You can beat service denial attacks

You can beat service denial attacks

It's not easy to defend a government Web server against distributed service denial attacks, but it's not impossible either.

For years now, governments have been under the gun in an undeclared cyberwar with hackers around the globe. The simplest and so far the most common attack is denial of service, which keeps a server so busy with fake data traffic that it can't do its real job.

A distributed denial-of-service attack pits multiple computers across the Internet against a single target server. Most serious attacks today orchestrate the use of hundreds of machines and take the target server out of commission for the duration of the attack.

Many agencies have installed two types of defenses:


  • A firewall where the agency LAN connects to an Internet service provider or other network access point. A firewall can keep hackers out, but it's not good at stopping a distributed service denial attack.



Many firewalls can be configured to act as packet-filtering routers, which means they strip out bad packets and still let legitimate traffic through. But by the time the bad traffic reaches the firewall, it's already clogging the Internet connection.


  • A network-based intrusion detection system. An IDS is generally set to so-called promiscuous mode so it can see all passing data. It can log improper data or trigger an alarm. A host-based IDS is similar, but set to monitor a single service on a host.



Both types of intrusion detection systems can be configured to look for specific data signatures or anomalies. They don't react directly to the intrusion, but they can trigger separate filtering systems.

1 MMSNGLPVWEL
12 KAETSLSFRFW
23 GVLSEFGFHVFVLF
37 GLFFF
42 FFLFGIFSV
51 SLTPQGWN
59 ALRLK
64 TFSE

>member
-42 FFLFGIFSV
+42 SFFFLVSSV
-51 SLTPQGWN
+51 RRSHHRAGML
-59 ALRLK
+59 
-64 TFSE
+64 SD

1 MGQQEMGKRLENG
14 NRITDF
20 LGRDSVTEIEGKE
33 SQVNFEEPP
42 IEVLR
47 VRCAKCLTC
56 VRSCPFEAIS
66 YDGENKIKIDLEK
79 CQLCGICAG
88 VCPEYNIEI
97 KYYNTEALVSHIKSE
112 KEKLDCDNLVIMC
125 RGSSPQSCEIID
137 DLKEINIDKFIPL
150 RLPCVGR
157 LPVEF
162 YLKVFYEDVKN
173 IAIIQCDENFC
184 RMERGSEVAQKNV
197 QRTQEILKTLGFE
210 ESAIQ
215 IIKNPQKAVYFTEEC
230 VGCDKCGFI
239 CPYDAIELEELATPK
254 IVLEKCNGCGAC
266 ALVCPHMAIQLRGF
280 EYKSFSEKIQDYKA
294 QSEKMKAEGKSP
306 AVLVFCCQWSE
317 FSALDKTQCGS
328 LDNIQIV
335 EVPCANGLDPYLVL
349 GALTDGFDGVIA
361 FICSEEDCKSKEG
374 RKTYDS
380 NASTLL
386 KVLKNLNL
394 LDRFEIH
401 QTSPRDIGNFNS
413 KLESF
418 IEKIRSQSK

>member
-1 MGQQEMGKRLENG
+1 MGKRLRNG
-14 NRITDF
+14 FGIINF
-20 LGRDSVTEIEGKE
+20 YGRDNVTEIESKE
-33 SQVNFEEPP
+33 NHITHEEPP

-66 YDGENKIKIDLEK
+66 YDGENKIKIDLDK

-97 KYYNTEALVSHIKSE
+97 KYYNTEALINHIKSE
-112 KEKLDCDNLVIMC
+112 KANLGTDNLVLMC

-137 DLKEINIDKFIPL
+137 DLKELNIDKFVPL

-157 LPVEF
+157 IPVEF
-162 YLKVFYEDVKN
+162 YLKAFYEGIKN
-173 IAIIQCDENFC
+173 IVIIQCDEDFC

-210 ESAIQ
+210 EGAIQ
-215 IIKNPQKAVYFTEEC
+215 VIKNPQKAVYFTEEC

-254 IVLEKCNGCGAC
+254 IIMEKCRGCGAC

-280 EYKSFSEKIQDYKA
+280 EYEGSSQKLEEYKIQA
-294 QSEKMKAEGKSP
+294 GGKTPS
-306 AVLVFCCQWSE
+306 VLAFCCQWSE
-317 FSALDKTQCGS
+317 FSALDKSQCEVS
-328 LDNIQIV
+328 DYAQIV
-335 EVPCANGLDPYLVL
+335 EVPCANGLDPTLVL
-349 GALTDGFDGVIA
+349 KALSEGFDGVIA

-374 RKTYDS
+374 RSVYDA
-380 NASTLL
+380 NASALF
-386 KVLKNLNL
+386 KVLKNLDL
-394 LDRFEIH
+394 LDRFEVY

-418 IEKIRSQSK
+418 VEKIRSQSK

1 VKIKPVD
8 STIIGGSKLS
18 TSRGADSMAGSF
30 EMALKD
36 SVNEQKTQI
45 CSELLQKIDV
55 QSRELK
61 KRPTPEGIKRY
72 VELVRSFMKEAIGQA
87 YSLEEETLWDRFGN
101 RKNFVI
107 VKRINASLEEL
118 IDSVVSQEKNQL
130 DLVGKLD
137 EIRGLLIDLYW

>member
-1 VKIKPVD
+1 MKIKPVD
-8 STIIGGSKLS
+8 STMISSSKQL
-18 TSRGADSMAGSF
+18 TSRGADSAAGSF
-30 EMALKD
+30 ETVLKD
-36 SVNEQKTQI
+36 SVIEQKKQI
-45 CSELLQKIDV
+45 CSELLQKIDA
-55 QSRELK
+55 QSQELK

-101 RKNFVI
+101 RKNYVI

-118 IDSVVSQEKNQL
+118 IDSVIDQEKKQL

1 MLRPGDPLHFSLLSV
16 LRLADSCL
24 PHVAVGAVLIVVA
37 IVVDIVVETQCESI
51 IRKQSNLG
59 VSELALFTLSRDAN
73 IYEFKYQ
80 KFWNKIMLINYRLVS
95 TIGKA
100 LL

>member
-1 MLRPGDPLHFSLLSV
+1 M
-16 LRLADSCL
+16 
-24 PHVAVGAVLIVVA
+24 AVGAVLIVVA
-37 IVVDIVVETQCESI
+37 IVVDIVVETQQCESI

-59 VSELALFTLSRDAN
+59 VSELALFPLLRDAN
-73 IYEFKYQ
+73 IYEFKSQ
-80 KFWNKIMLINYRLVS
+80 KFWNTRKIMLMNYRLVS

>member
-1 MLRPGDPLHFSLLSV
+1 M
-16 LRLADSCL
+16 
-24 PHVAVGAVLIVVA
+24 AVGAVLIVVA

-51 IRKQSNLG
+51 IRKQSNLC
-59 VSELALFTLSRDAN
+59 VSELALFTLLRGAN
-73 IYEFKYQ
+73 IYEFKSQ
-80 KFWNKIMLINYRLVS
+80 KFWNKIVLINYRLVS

One disadvantage is that they, like PC antivirus software, must constantly be updated with suspect data signatures.

Firewalls and intrusion detection systems are reactive measures. They won't stop an attack, and they can shut only part of it down.

Bad traffic can be shut down at two points:


  • The most effective roadblock is to work with the Internet provider to filter out the flow of bad data, based on analysis of the arriving packets. This is time-consuming but worthwhile because it keeps the network free of unwanted traffic.


  • A quicker but less effective method is to install a traffic-limiting intrusion detection system that looks for unusual or anomalous traffic. It takes advantage of a feature in TCP/IP to confirm whether traffic comes from a nonspoofed source.



Managers with such systems can set thresholds and policies for various triggers, as well as alerts and filters for bad traffic.

The best overall bet is a multilevel approach:


  • A filtering and traffic-limiting device at the agency firewall will limit inbound service-denial traffic. If it does egress filtering, it can prevent agency servers from being used in an attack.


  • A similar setup at the highest bandwidth point will do even more. Large government networks have a slight advantage here because they don't have to count on commercial providers to install such devices.


  • Finally, having two or more gateways will make the agency's network redundant and therefore harder to shut down.



Shawn P. McCarthy designs products for a Web search engine provider. E-mail him at smccarthy@lycos-inc.com.

About the Author

Shawn McCarthy, a former writer for GCN, is senior analyst and program manager for government IT opportunities at IDC.

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